One of Norway’s most legendary actors, Toralv Maurstad, will be getting the equivalent of a final standing ovation, after the government honoured him by offering to pick up the bill for his funeral. Maurstad died on Friday at the age of 95, no less than 88 years after his first appearance on stage at the National Theater in Oslo when he was seven.
Maurstad was the son of two other prominent Norwegian actors, Alfred and Tordis Maurstad, so he grew up with theater and film. He went on to become director of the National Theater in 1978, but not before he’d become famous at home and acclaimed on the London stage as well, not least for his roles as Peer in Henrik Ibsen’s Peer Gynt.
He studied as a young man at the Royal Academy of Dramatic Arts in London, where he gained a life-long passion for Shakespeare. He played the role of Puck in A Midsummer Night’s Dream over a span of 50 years.
In addition to classic roles on stage he also diversified over the years, both into film and TV. He became known to American audiences in the musical Song of Norway, playing the role of composer Edvard Grieg, and later had a long run in TV2‘s popular series Hotel Cæsar.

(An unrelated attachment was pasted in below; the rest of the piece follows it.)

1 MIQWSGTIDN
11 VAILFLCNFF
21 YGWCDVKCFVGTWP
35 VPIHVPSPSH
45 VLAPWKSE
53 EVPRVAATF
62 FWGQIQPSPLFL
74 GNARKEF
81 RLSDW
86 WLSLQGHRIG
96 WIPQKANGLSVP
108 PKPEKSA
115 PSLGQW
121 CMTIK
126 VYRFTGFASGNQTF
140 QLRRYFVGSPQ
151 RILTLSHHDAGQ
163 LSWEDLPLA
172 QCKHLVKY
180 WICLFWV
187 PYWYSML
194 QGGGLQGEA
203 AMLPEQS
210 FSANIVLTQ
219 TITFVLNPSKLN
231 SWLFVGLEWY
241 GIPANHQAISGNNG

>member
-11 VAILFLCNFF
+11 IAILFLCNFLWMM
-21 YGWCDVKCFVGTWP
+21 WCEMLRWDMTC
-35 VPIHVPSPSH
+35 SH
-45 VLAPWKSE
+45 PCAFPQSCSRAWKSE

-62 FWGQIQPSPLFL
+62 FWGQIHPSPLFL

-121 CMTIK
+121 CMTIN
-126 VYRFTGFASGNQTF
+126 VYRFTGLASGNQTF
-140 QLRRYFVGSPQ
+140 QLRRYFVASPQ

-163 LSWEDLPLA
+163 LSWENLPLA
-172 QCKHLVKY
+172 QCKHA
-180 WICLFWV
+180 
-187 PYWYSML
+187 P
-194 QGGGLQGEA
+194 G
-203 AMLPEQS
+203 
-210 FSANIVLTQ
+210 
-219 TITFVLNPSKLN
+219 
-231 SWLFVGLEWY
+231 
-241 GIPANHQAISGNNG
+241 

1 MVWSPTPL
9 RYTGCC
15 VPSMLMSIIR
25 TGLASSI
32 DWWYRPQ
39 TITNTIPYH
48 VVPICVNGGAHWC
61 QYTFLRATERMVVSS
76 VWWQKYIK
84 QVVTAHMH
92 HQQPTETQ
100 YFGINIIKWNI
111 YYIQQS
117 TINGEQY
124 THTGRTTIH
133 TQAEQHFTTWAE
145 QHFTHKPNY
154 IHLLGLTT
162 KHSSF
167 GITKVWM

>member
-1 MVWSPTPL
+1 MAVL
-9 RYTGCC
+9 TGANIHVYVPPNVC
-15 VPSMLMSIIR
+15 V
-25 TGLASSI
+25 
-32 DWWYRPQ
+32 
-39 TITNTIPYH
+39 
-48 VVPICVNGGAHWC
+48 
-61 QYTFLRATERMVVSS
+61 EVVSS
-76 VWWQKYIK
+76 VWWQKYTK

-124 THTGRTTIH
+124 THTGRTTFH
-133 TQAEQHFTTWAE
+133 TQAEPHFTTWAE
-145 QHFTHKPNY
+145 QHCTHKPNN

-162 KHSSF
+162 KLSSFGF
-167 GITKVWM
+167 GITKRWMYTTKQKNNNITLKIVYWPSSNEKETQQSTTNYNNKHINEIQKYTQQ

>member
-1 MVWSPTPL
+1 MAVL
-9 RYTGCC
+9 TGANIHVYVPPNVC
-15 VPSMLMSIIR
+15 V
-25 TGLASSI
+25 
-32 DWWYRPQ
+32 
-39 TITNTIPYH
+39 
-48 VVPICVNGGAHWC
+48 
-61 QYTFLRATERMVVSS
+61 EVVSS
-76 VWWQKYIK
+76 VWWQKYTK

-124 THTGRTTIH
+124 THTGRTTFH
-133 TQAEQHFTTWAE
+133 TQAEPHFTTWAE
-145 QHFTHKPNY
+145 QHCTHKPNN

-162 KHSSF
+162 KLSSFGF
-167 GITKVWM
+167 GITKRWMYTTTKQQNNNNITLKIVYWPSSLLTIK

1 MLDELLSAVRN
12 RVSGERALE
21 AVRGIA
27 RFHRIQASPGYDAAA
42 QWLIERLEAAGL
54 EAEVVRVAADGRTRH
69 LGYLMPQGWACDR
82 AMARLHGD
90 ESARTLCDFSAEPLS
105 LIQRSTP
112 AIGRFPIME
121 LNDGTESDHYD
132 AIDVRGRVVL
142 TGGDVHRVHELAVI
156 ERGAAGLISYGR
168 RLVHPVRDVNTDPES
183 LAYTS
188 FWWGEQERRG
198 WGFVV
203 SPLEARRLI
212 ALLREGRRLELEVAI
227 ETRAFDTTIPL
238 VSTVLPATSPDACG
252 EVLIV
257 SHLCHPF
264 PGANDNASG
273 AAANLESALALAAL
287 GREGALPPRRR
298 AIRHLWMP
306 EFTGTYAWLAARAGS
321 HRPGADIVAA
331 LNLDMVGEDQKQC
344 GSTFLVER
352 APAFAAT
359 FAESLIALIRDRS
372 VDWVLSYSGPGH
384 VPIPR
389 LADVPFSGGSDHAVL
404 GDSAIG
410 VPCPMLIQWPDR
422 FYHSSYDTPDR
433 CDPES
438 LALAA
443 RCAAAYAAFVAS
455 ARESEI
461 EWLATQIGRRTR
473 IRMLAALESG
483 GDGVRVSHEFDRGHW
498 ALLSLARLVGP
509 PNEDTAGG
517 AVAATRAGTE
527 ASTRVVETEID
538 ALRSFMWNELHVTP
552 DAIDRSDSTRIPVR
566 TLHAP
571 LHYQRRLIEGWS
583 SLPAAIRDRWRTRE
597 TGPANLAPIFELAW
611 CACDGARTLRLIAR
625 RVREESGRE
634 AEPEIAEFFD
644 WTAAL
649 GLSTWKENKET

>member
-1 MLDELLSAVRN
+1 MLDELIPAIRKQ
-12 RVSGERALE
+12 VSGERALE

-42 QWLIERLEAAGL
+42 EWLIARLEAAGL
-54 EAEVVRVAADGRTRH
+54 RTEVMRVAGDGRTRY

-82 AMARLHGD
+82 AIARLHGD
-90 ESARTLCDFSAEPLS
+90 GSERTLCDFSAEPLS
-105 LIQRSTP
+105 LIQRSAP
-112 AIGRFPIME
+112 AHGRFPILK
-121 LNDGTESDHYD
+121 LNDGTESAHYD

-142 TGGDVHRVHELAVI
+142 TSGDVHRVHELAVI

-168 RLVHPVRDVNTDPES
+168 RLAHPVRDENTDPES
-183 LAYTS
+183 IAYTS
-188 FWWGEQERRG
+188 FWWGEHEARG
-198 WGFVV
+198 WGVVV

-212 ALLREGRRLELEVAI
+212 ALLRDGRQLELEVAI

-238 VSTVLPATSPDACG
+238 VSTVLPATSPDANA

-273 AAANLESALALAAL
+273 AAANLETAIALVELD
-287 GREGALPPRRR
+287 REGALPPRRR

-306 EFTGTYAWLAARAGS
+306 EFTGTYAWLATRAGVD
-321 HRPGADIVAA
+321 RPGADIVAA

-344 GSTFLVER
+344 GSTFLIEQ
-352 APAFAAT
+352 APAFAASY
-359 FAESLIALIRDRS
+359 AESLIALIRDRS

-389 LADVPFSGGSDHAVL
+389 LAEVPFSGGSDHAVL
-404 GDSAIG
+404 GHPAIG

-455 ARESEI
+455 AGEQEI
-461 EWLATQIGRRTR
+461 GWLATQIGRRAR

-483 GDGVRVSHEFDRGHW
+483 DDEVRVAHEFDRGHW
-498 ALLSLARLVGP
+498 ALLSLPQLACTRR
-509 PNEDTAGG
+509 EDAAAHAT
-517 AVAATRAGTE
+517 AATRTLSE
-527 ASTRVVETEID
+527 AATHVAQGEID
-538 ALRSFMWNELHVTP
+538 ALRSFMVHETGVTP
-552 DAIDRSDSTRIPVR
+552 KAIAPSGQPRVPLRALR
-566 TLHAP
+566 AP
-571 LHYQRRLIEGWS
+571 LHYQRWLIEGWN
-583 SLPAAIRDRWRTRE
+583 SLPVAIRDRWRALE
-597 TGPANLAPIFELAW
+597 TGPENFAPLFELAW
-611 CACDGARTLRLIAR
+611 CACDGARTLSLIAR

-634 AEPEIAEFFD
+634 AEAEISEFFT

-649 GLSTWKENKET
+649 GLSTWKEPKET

Maurstad also spent many years in theater mangement, reviving if somewhat controversially the financially strapped Oslo Nye Teater, where he became director in 1967 and then the National Theater until 1986. He also directed several plays, continued to perform himself, often opposite the late Norwegian actress Wenche Foss, and worked as a freelancer while also devoting plenty of time to golf. He told newspaper VG in 1988 that golf had become his new passion, and he was often on golf holidays in the Canary Islands.
He was married three times, to the Swedish actress Eva Henning in 1954, then to Anne-Ma Brurum and, in 1999, to Norwegian actress Beate Marie Eriksen. He was also the half-brother of actress Mari Maurstad and he spent lots of time at the family farm in Nordfjord.
Maurstad was honoured with many acting and cultural prizes throughout his life and was knighted by King Harald in 2007 as Commander of St Olavs Order. Theater critic Mona Levin wrote in newspaper Aftenposten over the weekend that “some people are viewed as immortal, and Toralv Maurstad was one of them. We almost can’t believe he’s died, when he was always so alive.”
Prime Minister Jonas Gahr Støre claimed that Maurstad “wrote himself into history as a legend in Norwegian theater and cultural life. He enriched Norwegian culture over many decades with his creative power and unique radiance on the stage and before the camera. It’s with gratitude that we will remember him and all the great moments he gave us.” His family has accepted the offer of a state funeral, made to only around 100 Norwegians since the honour was launched in 1881.